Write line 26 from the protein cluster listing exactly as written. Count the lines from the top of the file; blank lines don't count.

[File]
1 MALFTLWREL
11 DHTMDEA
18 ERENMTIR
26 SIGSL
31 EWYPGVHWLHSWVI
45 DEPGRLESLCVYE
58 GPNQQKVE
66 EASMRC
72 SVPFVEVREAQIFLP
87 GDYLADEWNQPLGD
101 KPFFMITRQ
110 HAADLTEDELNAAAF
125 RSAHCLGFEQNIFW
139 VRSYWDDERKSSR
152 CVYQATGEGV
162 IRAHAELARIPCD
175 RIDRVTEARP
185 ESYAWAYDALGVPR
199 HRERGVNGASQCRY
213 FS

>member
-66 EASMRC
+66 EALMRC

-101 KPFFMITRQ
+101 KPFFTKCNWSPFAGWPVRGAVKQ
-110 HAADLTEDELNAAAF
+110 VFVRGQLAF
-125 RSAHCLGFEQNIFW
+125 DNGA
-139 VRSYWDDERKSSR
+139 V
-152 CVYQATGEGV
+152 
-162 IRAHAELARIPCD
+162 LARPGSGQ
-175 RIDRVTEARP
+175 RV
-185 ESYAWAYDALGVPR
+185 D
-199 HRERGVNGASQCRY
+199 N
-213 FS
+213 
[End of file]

-110 HAADLTEDELNAAAF